MP Gerald Giam

Mr Gerald Giam Yean Song asked the Minister for Trade and Industry (a) what has been the volume of pipeline natural gas (PNG) supply from Indonesia in each month since January 2021 and how does it compare to the volume in January 2022; (b) how many unplanned curtailments of PNG have occurred since August 2021; and (c) what steps are being taken to improve the reliability of Singapore’s gas supplies from Indonesia.

Mr Gan Kim Yong: Singapore imports Piped Natural Gas (PNG) from Malaysia and Indonesia via our PNG importers, Gas Supply Pte Ltd, Keppel Gas Pte Ltd, SembCorp Gas Pte Ltd, and Senoko Energy Pte Ltd. Gas supply contracts are negotiated on a commercial basis, and continued supply depends on, among other factors, availability of gas in the fields.

Singapore’s PNG supply from Indonesia comes from two regions, West Natuna and South Sumatra. The contracted volumes for the PNG contracts are revised annually. Because of depletion of these gas fields, the quantum is gradually reduced. The reduction in supply from Indonesia will be replaced by new PNG contracts or alternative sources of gas such as Liquefied Natural Gas (LNG). The quantum of decrease of PNG supplies is commercially sensitive, as it will affect the PNG importers’ negotiations for replacement fuel. Our LNG terminal has sufficient capacity to serve all gas demand in Singapore. 

In addition to the planned depletions, there were also instances of unplanned curtailments to our PNG supply from Indonesia. Due to upstream production issues in the West Natuna gas fields that caused a temporary reduction in output, we experienced a prolonged unplanned curtailment between 6 September 2021 to 26 December 2021. Gas supply from West Natuna has since resumed at contractual levels. Occasional low gas landing pressure from South Sumatra also resulted in unplanned curtailments from October 2021 to December 2021.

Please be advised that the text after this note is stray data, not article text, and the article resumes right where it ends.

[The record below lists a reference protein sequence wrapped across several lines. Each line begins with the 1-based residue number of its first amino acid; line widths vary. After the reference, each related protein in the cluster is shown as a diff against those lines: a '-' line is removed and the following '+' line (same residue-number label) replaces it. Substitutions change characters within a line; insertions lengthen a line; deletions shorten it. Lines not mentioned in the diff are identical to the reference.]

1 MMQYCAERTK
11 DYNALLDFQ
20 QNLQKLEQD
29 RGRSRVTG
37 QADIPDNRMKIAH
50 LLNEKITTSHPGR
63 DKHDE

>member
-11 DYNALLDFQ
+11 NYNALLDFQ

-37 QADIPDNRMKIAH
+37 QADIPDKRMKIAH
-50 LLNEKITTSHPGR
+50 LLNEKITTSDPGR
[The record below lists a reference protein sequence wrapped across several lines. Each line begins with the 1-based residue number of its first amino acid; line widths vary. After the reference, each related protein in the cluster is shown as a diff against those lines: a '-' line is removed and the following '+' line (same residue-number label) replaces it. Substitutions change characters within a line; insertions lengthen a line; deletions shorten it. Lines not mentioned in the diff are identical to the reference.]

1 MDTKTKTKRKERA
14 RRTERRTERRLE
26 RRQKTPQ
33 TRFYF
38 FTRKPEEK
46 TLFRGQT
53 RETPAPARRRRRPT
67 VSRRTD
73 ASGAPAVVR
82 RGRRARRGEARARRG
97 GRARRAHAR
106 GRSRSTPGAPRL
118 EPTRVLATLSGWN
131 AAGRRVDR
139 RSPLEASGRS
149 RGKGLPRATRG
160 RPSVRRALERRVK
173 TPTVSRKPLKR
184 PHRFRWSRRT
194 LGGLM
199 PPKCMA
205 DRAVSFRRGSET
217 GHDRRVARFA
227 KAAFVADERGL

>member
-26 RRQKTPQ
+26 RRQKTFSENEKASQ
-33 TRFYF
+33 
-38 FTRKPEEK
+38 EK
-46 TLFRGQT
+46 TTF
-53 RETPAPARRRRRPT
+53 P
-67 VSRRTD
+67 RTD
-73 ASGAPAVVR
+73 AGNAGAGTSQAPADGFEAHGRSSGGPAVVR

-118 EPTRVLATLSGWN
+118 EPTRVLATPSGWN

EMA has been working closely with PNG importers and key gas users in Singapore to better manage the balance of gas supply and demand. These include: (a) ensuring that generation companies have the option to switch from gas to backup fuels. This improves the gas system stability and avoids the need for more extensive gas curtailments. Since putting this in place on 1 January 2022, there has been no further need for gas curtailments; and (b) imposing new Standards of Performance on PNG importers to ensure that they are proactive in ensuring reliable PNG supply.

The Memorandum of Understanding (MOU) on Energy Cooperation between Singapore and Indonesia was signed in January 2022, and is focused on low-carbon energy development, such as in the development and financing of low-carbon energy infrastructure, cross-border electricity trading, and the development of new and emerging technologies such as hydrogen and carbon capture, utilisation and storage (CCUS). The MOU will pave the way for commercial collaborations on these areas of interest and enable both countries to work together on energy transitions while supporting regional decarbonisation.

Ministry of Trade and Industry
14 February 2022

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